Written languages use an extraordinary diversity of shapes to translate sound into visual form. But how do we create the best mix of simple yet distinctive signs to encapsulate a language and create a functional writing system?
Studies of the shapes and visual properties of letters are currently lacking. The research team, led by Yoolim Kim and Olivier Morin of the Max Planck Institute for the Science of Human History, hope to use the new glyph game to uncover hidden rules that govern the development of letters and writing systems.
The key, they believe, lies in assembling a classification system for the visual properties of the world’s letters.
“Science is good at sorting things into classifications,” said Kim. “Chemists have the table of elements, biologists have the system of species — there are rules to sort even Pokémon! But there is no such thing for letters. For some writing, yes, but not for all the letters in the world.”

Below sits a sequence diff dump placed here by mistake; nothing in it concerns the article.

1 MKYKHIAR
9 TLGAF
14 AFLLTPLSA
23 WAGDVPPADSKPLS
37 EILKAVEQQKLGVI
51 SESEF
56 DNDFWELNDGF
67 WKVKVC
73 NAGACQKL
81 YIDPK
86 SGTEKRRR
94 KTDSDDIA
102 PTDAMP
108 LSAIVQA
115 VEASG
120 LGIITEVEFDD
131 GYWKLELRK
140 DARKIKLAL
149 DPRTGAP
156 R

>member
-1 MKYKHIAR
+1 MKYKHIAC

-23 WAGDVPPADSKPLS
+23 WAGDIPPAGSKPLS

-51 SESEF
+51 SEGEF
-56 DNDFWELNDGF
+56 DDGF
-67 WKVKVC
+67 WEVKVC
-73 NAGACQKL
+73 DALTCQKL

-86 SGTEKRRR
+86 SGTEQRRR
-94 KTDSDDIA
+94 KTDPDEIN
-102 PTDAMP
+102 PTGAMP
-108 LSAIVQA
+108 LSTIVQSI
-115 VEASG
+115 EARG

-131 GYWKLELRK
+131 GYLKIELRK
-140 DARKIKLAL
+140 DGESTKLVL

Through classification, we may begin to understand the patterns and relationships that link letters and shapes together, just as the periodic table lays out the relationships between chemical elements.
In glyph, players are presented with glyph groups from different writing systems and challenged to define as many logical rules as they can to visually classify groups of letters. You can’t “game” the game by inventing random rules to beef up your score, because in the second phase of the game you need to identify letters based on the rules you’ve made.
The researchers plan to use machine learning based on data “crowdsourced” from glyph players to identify the most reliable and informative rules.
“A typology for letters will really open the doors into research on writing and writing systems,” says Kim. “But instead of asking specialists to create one, we’re asking the public for help.”
The game is free to play at https://glyph.shh.mpg.de/.
Matilda is a science writer at Cosmos. She holds a Bachelor of Arts and a Bachelor of Science (Honours) from the University of Adelaide.
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